A light breeze rustled through the forest of Narnia as a thunderous roar pierced the silence. Echoing through the trees, the deep, intimidating voice seemed to shake the ground beneath forest creatures.
It was Aslan, a mighty lion. He leapt from the shadows and into the clearing. His mane flew behind him as he moved with grace and strength, his golden fur shining in the sunlight. His piercing green eyes were filled with a fierce determination as he stood tall and proud.
This is Aslan as pictured by author C.S. Lewis: a symbol of strength, courage, redemption, hope, forgiveness, and love. In Lewis’ own words, Aslan is more than a mere allegory of Jesus Christ. He is an incarnation of the same qualities and ideals that Christ represents. Aslan is a powerful figure acting as a moral leader and protector of the Narnian people, much like Jesus Christ is for all of humanity.
The parallels between Christ and Aslan in Narnia are numerous.
Both figures are symbols of hope and redemption and are central figures in a story of good versus evil. Aslan is described as a lion, which is a symbol of power and strength and is also reminiscent of the “Lion of Judah” in the Bible.
Additionally, both figures are sacrificial figures. Aslan gives his life to save Edmund, while Christ sacrifices himself to save humanity. Both figures also rise from the dead, with Aslan coming back to life after being killed by the White Witch and Christ rising from the dead after his crucifixion.
Both figures also have a power to forgive and offer redemption. Aslan offers redemption to Edmund for his betrayal and Christ offered redemption to humanity for their sins. Aslan is also a source of comfort and guidance for the children of Narnia, much like Christ is a source of comfort and guidance for Christians.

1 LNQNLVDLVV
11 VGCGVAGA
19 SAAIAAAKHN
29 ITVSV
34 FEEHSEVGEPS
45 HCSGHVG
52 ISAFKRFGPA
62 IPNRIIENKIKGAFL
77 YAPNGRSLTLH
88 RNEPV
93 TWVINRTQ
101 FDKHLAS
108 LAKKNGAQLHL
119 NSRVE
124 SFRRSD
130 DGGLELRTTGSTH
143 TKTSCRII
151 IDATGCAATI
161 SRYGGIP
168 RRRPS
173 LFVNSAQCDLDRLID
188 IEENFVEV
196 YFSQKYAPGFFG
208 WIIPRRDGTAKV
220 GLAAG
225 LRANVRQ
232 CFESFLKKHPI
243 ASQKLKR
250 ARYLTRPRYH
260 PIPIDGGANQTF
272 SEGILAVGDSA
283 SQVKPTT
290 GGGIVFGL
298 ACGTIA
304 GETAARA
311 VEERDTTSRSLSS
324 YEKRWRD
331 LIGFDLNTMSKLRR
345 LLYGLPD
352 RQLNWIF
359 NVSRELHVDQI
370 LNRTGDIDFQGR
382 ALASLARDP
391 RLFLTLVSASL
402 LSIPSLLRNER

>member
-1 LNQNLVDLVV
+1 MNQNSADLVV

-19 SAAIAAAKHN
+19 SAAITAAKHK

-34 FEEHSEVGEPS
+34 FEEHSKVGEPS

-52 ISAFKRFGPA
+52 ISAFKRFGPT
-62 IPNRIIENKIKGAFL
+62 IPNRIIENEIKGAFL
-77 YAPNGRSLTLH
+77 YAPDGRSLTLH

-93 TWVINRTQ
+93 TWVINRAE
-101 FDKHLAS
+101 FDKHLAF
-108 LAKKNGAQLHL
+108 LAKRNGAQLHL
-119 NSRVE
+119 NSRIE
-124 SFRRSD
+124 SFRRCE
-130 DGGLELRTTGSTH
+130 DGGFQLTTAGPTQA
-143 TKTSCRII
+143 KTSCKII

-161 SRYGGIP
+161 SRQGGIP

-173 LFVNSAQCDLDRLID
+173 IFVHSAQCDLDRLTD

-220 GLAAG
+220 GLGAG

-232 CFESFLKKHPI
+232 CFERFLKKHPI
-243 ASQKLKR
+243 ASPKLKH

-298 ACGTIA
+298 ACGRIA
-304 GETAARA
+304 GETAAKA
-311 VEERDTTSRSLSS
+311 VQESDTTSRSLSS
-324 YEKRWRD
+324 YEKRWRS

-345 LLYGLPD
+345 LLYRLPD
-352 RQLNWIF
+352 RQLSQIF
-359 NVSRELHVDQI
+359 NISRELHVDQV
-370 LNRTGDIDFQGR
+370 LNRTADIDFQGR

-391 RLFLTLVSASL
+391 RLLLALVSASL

Finally, both figures are symbols of love. Aslan’s love and sacrifice for the children of Narnia is a symbol of the love of God, while Christ’s love and sacrifice for humanity is a symbol of the love of God. They are also symbols of hope, as they offer redemption and the promise of a better future.
Since the beginning of his writing process, C.S. Lewis had been experiencing peculiar dreams concerning lions, as if a lion named Aslan (a Turkish word for lion) was compelling him to create the world of Narnia. Aslan’s presence seemed to suggest he was a worthy entity that Lewis needed to make sure to include in his work. And so Lewis, a born-again Catholic, set about the task.
Aslan Activity 1
Use a stronger verb to reduce the following phrases:
- Aslan offers redemption to Edmund for his betrayal and Christ offered redemption to humanity for their sins.
- Aslan’s love and sacrifice for the children of Narnia is a symbol of the love of God, while Christ’s love and sacrifice for humanity is a symbol of the love of God.
- Aslan’s presence seemed to suggest he was a worthy entity that Lewis needed to make sure to include in his work.